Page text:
How do you make cacio e pepe, without butter, cheese, or cream? Just add joy.
No wait, that’s actually Joi, your new best friend for creamy comfort food. Though these bases are essentially condensed plant milks, I’ve found them most useful for creating quick cream sauces and soups for savory dishes, or heavy cream for desserts.
Turning nut butter into milk is one of my favorite thrifty tricks. When you’re in the middle of a recipe, burners blazing with the dials cranked up to 11, it’s the worst feeling to discover that you’re missing a critical ingredient. I tend to guzzle non-dairy milk by the gallon, despite the fact that it only goes into my coffee, which can lead to a terrible disappointment if I don’t double up at the store.
Typically, it takes just 1 – 2 tablespoons of raw nut butter, be it almond, cashew, or even peanut, blended with 1 cup of water, to fill the gaps. It’s not the most elegant solution; naturally, it separates if it sits around too long, curdles in coffee, and comes with a heavier nut flavor than something specifically formulated for cooking or drinking straight.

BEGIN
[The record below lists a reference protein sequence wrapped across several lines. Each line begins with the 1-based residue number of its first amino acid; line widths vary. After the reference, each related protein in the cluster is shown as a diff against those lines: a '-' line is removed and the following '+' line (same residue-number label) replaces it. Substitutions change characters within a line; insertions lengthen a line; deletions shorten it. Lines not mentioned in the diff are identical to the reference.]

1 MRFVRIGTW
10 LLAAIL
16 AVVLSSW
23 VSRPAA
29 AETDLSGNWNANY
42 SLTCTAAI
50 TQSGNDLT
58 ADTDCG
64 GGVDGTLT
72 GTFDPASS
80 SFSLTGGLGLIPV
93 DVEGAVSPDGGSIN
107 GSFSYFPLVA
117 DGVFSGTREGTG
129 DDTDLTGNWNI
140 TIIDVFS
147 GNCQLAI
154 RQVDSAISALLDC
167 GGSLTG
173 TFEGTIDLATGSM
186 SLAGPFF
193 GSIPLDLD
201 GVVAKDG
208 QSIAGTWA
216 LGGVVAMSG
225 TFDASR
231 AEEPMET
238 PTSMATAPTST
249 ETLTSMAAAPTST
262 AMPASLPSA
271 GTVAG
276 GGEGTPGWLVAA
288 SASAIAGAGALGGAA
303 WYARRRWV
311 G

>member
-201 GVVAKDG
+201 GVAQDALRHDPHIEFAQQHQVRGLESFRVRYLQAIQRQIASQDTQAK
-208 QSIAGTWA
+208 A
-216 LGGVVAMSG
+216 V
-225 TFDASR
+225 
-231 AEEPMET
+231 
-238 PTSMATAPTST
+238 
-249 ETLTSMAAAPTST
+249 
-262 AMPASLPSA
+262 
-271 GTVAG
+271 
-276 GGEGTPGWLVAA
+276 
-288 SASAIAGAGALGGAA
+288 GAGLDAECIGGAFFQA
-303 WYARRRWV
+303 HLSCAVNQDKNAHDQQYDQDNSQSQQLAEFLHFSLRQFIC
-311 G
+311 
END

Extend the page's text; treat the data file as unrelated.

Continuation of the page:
Enter: Joi, your new shelf-stable, bulk milk best friend. I’m IN LOVE, full stop, with the cashew version for its rich yet neutral flavor to meld seamlessly with absolutely anything. Don’t believe me? Fine, don’t take my word for you; taste it for yourself! Use the code “BITTERSWEET” for 10% off of their website, or click straight through the link to have it applied automatically.
Once you’ve stocked up, hurry back here to make this easy winner. You could still use my old trick in a pinch, employing raw, pure cashew butter in times of need (and untenable cravings.) The name may translate to “cheese and pepper,” but in common parlance, it means creamy, cheesy pasta sparkling with freshly cracked black pepper. It’s the original mac and cheese from ancient Rome, polished up with modern methods. Who needs the blue box when you can start from scratch with equally gratifying instant results?